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Gh is a digraph found in many languages.
In Latin-based orthographies
In English and certain other Hiberno-English words, especially proper nouns. In the dominant dialects of modern English, ⟨gh⟩ is almost always either silent or pronounced /f/ (see ough). It is thought that before disappearing, the sound became partially or completely voiced to [ɣx] or [ɣ], which would explain the new spelling - Old English used a simple ⟨h⟩ - and the diphthongization of any preceding vowel.
It is also occasionally pronounced [ə], such as in Edinburgh.
When gh occurs at the beginning of a word in English, it is pronounced /ɡ/ as in "ghost", "ghastly", "ghoul", "ghetto", "ghee" etc. In this context, it does not derive from a former /x/.
American Literary Braille has a dedicated cell pattern for the digraph ⟨gh⟩ (dots 126, ⠣).
In Irish, ⟨gh⟩ represents /ɣ/ (the voiced velar fricative) and /j/ (the voiced palatal approximant). Word-initially it represents the lenition of ⟨g⟩, for example mo ghiall [mə jiəl̪ˠ] "my jaw" (cf. giall [ɟiəl̪ˠ] "jaw").
Italian and Romanian
The Maltese language has a related digraph, ⟨għ⟩. It is considered a single letter, called għajn (the same word for eye and spring, named for the corresponding Arabic letter 'ayin). It is usually silent, but it is necessary to be included because it changes the pronunciation of neighbouring letters, usually lengthening the succeeding vowels. At the end of a word (when not substituted by an apostrophe), it is pronounced [ħ]. Its function is thus not unlike modern English gh, except that the English version comes after vowels rather than before like Maltese għ (għajn would come out something like ighn if spelled as in English).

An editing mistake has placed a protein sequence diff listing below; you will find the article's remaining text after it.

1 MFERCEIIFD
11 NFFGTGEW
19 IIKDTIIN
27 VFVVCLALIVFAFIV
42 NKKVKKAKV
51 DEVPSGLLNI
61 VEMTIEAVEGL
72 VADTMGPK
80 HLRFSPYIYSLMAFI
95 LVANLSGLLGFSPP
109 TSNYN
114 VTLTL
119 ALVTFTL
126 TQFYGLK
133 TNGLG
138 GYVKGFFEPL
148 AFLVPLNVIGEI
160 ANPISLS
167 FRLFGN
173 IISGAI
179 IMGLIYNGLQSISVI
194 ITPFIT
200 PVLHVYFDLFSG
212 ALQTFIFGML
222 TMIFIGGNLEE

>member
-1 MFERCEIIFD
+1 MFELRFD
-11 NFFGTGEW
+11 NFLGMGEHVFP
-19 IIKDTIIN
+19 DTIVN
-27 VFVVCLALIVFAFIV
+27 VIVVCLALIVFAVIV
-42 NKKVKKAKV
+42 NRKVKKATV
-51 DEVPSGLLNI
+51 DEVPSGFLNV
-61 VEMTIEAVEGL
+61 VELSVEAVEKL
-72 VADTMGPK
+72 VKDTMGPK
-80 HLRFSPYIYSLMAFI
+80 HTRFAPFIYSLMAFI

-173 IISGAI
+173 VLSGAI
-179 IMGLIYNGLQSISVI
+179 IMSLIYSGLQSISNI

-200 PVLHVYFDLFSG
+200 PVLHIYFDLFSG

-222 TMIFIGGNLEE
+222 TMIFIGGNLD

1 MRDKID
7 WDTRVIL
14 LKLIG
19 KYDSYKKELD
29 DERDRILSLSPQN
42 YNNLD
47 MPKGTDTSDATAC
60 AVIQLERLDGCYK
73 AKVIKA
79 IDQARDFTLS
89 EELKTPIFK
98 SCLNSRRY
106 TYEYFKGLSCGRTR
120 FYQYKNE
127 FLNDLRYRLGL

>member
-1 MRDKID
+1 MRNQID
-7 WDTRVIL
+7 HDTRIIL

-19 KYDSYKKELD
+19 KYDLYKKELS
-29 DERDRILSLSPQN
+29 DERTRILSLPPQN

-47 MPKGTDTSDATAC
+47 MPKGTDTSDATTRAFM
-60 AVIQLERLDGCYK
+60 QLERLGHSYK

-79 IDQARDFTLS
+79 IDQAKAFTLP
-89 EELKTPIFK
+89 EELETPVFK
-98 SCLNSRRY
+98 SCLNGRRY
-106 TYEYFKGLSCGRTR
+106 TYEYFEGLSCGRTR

The spelling of English word ghost with a ⟨gh⟩ (from Middle English gost) was likely influenced by the Middle Dutch spelling gheest (Modern Dutch geest).
In Canadian Tlingit ⟨gh⟩ represents /q/, which in Alaska is written ⟨ǥ⟩.
In the romanization of various languages, ⟨gh⟩ usually represents the voiced velar fricative (/ɣ/). Like ⟨kh⟩ /x/, ⟨gh⟩ may also be pharyngealized, as in several Caucasian and Native American languages. In transcriptions of Indo-Aryan languages such as Sanskrit and Hindi, as well as their ancestor, Proto-Indo-European, ⟨gh⟩ represents a voiced velar aspirated plosive /ɡʱ/ (often referred to as a breathy or murmured voiced velar plosive)